Britains damp climate is not always loved, but for truffle growers and hunters it is a boon as it allows the Tuber aestivuma, or Burgundy truffle, to flourish. This subterranean offering has been known to man as a foodstuff since pre-Classical times, although only during the last century has it been understood that truffles are a form of fungus.
During the 19th and early 20th centuries, truffle hunting in the wild was very popular in Britain; records show ten foragers in the Wiltshire village of Winterslow alone, for instance.
Pigs were once the main truffle hunters but they were difficult to separate from their finds, so by the time Alfred Collins, Winterslows last truffle hunter, retired in 1930, dogs, which are more reliable, were being used.
Truffle Tours, in December and January
Expressions, from the end of September
Truffle hunting declined after the Second World War but it is now a major commercial operation in the Vaucluse region of south-eastern France. Attracted by the heady scent of the ripe fungi, the dog will begin digging to reveal the black diamonds beneath the surface.
Carpentra in Provence, where our photographs were taken, is famous for its winter truffle market, where the best truffles sell in seconds. Heavily scented and very expensive, the Périgord truffle is usually at its best in January.
The price of fresh truffles varies considerably but expect to pay a minimum of £25 for an ounce of black summer truffles. In October 2012, the price for white truffles in the market at Alba in Italy was set at the equivalent of £3,000 per kilogram.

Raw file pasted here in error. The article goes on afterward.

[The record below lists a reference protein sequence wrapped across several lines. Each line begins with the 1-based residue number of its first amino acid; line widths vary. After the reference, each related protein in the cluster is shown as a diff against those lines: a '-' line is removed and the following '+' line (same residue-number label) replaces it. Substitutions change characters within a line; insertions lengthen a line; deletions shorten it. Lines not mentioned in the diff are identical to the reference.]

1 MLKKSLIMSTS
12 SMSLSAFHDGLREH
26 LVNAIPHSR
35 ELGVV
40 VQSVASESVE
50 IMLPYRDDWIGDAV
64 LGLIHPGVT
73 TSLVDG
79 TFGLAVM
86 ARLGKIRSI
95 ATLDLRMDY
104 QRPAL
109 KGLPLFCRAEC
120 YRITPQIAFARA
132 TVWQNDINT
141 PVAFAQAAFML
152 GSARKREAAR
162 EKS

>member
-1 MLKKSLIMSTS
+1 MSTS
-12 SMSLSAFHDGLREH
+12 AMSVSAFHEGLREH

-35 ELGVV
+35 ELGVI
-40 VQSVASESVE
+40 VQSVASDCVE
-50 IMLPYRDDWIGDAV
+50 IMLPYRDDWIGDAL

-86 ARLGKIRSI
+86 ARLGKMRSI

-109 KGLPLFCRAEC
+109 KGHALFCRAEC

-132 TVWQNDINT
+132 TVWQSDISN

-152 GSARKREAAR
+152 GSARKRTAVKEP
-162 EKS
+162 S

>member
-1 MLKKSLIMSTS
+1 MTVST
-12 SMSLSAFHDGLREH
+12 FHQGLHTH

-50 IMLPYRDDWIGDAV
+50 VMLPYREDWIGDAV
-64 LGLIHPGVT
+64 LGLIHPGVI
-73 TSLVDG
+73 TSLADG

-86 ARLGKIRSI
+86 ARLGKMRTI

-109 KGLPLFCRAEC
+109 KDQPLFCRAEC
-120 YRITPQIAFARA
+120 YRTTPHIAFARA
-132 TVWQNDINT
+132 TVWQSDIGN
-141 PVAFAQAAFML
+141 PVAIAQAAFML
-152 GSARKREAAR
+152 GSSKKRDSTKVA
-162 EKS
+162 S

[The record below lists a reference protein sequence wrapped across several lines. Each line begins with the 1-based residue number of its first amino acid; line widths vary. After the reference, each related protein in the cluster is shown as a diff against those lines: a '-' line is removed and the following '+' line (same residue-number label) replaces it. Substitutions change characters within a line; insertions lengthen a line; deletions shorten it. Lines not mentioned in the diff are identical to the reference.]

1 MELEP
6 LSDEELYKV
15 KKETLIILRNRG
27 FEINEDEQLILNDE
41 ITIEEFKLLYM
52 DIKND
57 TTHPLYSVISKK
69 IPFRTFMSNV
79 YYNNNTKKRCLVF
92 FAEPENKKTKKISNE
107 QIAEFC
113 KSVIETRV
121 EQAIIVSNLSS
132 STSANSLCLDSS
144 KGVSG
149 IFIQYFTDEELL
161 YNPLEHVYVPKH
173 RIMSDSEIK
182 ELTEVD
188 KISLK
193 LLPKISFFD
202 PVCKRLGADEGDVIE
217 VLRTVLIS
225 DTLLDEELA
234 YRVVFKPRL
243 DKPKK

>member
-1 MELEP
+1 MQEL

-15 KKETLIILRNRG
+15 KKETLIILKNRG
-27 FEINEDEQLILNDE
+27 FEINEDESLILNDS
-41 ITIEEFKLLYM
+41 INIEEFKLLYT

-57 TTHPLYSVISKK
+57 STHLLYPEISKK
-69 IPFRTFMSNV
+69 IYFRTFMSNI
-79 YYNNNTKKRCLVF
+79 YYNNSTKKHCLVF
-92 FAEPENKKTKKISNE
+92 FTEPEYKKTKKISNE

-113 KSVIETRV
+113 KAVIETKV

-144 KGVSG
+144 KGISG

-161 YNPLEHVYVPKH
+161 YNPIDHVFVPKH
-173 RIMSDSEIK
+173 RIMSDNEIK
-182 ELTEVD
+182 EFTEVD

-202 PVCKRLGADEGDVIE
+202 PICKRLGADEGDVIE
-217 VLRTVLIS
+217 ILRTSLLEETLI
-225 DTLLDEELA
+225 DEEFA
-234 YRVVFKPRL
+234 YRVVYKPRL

Before cooking with truffles, brush them carefully, rinse and dry them. Due to their cost and intense taste, they are best used in small slivers with flavour-absorbent foods such as eggs, potato, rice, pasta and cream. Summer truffles are also delicious with asparagus and winter ones with scallops.
Elizabeth David recommended spreading white truffles on bread and butter, while Rose Gray and Ruth Rogers of the River Café grated shavings of white truffles onto tagliatelle or polenta tossed with butter and Parmesan, and over risotto made with red onion, chicken stock, vermouth and double cream.
Anna del Conte mixes black truffles with anchovy fillets and garlic as a sauce for spaghetti; she also stuffs trout with them. You could also slip black truffles between the breasts and over the legs of chicken, to marinate for several hours before roasting.
Store truffles with eggs and rice (to absorb any excess moisture), in a well-sealed jar for three days; the process will infuse the eggs with flavour.
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